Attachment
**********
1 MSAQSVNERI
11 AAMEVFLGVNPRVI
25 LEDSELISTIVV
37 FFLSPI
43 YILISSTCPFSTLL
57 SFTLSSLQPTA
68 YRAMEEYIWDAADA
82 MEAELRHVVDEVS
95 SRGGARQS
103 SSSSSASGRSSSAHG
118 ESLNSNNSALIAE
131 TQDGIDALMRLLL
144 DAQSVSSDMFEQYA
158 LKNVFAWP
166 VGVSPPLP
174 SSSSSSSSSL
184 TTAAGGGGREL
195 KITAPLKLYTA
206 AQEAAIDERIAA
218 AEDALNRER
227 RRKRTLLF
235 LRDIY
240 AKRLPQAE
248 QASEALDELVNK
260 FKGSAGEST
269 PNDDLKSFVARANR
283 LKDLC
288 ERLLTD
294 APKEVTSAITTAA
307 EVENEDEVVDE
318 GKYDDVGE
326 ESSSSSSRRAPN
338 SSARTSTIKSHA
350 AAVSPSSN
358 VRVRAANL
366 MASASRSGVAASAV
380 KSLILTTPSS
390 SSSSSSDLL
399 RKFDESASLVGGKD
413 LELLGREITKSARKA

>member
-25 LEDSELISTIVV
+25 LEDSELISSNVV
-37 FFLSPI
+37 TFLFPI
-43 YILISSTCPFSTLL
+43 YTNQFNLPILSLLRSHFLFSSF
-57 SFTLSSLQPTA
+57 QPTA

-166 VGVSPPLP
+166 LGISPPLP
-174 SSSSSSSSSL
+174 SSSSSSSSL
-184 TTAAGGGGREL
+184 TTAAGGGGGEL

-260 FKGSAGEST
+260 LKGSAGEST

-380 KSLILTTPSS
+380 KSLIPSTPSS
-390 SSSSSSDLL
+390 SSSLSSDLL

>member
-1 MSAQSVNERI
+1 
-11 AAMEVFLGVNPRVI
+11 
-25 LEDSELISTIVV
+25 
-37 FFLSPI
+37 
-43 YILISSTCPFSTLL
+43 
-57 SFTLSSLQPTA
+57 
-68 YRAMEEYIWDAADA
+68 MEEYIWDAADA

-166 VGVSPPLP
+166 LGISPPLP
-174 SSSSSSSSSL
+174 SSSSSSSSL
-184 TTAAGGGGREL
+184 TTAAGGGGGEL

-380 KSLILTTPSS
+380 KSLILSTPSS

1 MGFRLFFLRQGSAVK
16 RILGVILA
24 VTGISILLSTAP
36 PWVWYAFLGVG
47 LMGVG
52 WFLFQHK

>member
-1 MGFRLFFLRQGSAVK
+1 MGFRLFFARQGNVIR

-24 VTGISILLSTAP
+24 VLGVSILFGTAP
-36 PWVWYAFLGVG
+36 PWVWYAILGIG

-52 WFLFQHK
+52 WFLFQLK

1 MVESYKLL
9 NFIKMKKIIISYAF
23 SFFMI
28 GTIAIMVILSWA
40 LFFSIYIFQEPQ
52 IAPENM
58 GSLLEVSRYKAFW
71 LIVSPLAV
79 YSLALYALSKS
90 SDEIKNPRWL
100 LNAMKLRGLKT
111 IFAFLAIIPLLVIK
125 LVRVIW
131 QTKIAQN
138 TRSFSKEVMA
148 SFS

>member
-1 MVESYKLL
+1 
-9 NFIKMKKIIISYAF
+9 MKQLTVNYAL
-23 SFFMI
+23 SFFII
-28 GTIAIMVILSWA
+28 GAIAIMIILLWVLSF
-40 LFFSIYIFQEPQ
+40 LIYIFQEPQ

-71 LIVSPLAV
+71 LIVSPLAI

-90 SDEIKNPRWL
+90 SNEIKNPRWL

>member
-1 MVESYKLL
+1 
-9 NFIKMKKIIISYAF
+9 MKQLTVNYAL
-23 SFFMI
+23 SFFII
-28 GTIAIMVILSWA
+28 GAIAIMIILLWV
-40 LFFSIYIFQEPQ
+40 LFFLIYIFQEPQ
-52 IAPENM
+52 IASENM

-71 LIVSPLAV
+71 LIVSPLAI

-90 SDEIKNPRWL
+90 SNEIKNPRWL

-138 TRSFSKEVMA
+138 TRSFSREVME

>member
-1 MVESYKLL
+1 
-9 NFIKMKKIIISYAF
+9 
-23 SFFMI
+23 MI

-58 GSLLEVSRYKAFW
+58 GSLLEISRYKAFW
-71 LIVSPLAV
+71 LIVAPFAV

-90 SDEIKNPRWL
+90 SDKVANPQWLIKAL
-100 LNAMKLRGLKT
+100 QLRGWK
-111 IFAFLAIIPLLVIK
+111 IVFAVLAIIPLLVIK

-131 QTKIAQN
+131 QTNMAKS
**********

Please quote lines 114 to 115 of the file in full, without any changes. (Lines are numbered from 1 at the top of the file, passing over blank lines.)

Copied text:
138 TRSFSKEVMA
148 SFS